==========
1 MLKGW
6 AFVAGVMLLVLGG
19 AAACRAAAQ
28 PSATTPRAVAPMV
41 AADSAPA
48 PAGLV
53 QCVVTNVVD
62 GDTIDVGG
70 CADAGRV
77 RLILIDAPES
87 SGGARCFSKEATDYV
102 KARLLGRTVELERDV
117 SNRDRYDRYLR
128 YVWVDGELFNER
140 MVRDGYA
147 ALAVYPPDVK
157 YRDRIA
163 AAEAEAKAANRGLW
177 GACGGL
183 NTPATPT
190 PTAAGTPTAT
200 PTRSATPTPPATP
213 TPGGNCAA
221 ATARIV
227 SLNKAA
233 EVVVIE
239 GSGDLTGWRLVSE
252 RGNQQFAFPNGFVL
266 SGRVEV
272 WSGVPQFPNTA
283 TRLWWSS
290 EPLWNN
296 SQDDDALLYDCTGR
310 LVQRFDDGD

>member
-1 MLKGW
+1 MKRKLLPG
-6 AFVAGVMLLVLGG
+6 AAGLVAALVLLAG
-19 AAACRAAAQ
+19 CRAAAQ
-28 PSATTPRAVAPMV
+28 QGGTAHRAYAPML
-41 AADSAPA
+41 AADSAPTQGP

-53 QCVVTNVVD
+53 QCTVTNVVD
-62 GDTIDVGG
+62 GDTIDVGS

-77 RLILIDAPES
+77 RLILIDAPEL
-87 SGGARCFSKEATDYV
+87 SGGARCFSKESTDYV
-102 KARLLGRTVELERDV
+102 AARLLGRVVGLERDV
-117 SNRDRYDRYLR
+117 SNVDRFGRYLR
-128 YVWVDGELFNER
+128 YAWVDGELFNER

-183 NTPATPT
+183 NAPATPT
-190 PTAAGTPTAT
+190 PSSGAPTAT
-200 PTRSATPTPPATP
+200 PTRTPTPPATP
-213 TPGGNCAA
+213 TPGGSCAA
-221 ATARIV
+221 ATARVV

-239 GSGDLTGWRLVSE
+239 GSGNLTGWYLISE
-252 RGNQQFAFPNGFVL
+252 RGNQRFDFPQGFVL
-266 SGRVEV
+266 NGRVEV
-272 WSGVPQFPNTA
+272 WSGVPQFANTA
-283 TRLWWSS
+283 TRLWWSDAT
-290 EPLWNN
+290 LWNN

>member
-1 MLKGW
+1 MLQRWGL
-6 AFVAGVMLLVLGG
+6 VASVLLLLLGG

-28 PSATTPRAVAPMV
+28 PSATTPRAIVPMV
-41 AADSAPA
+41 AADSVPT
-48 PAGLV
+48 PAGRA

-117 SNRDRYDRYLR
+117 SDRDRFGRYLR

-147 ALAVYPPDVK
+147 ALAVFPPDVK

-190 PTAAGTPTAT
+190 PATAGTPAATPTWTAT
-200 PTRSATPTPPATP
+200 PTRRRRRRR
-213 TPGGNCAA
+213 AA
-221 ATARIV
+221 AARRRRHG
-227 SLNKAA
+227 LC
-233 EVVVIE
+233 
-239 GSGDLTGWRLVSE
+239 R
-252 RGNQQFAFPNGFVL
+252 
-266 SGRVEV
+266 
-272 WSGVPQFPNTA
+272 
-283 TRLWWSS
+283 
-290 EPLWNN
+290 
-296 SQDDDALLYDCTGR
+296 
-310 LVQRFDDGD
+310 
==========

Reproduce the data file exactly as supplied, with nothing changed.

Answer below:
1 MLKGW
6 AFVAGVMLLVLGG
19 AAACRAAAQ
28 PSATTPRAVAPMV
41 AADSAPA
48 PAGLV
53 QCVVTNVVD
62 GDTIDVGG
70 CADAGRV
77 RLILIDAPES
87 SGGARCFSKEATDYV
102 KARLLGRTVELERDV
117 SNRDRYDRYLR
128 YVWVDGELFNER
140 MVRDGYA
147 ALAVYPPDVK
157 YRDRIA
163 AAEAEAKAANRGLW
177 GACGGL
183 NTPATPT
190 PTAAGTPTAT
200 PTRSATPTPPATP
213 TPGGNCAA
221 ATARIV
227 SLNKAA
233 EVVVIE
239 GSGDLTGWRLVSE
252 RGNQQFAFPNGFVL
266 SGRVEV
272 WSGVPQFPNTA
283 TRLWWSS
290 EPLWNN
296 SQDDDALLYDCTGR
310 LVQRFDDGD

>member
-1 MLKGW
+1 MKRKLLPG
-6 AFVAGVMLLVLGG
+6 AAGLVAALVLLAG
-19 AAACRAAAQ
+19 CRAAAQ
-28 PSATTPRAVAPMV
+28 QGGTAHRAYAPML
-41 AADSAPA
+41 AADSAPTQGP

-53 QCVVTNVVD
+53 QCTVTNVVD
-62 GDTIDVGG
+62 GDTIDVGS

-77 RLILIDAPES
+77 RLILIDAPEL
-87 SGGARCFSKEATDYV
+87 SGGARCFSKESTDYV
-102 KARLLGRTVELERDV
+102 AARLLGRVVGLERDV
-117 SNRDRYDRYLR
+117 SNVDRFGRYLR
-128 YVWVDGELFNER
+128 YAWVDGELFNER

-183 NTPATPT
+183 NAPATPT
-190 PTAAGTPTAT
+190 PSSGAPTAT
-200 PTRSATPTPPATP
+200 PTRTPTPPATP
-213 TPGGNCAA
+213 TPGGSCAA
-221 ATARIV
+221 ATARVV

-239 GSGDLTGWRLVSE
+239 GSGNLTGWYLISE
-252 RGNQQFAFPNGFVL
+252 RGNQRFDFPQGFVL
-266 SGRVEV
+266 NGRVEV
-272 WSGVPQFPNTA
+272 WSGVPQFANTA
-283 TRLWWSS
+283 TRLWWSDAT
-290 EPLWNN
+290 LWNN

>member
-1 MLKGW
+1 MLQRWGL
-6 AFVAGVMLLVLGG
+6 VASVLLLLLGG

-28 PSATTPRAVAPMV
+28 PSATTPRAIVPMV
-41 AADSAPA
+41 AADSVPT
-48 PAGLV
+48 PAGRA

-117 SNRDRYDRYLR
+117 SDRDRFGRYLR

-147 ALAVYPPDVK
+147 ALAVFPPDVK

-190 PTAAGTPTAT
+190 PATAGTPAATPTWTAT
-200 PTRSATPTPPATP
+200 PTRRRRRRR
-213 TPGGNCAA
+213 AA
-221 ATARIV
+221 AARRRRHG
-227 SLNKAA
+227 LC
-233 EVVVIE
+233 
-239 GSGDLTGWRLVSE
+239 R
-252 RGNQQFAFPNGFVL
+252 
-266 SGRVEV
+266 
-272 WSGVPQFPNTA
+272 
-283 TRLWWSS
+283 
-290 EPLWNN
+290 
-296 SQDDDALLYDCTGR
+296 
-310 LVQRFDDGD
+310 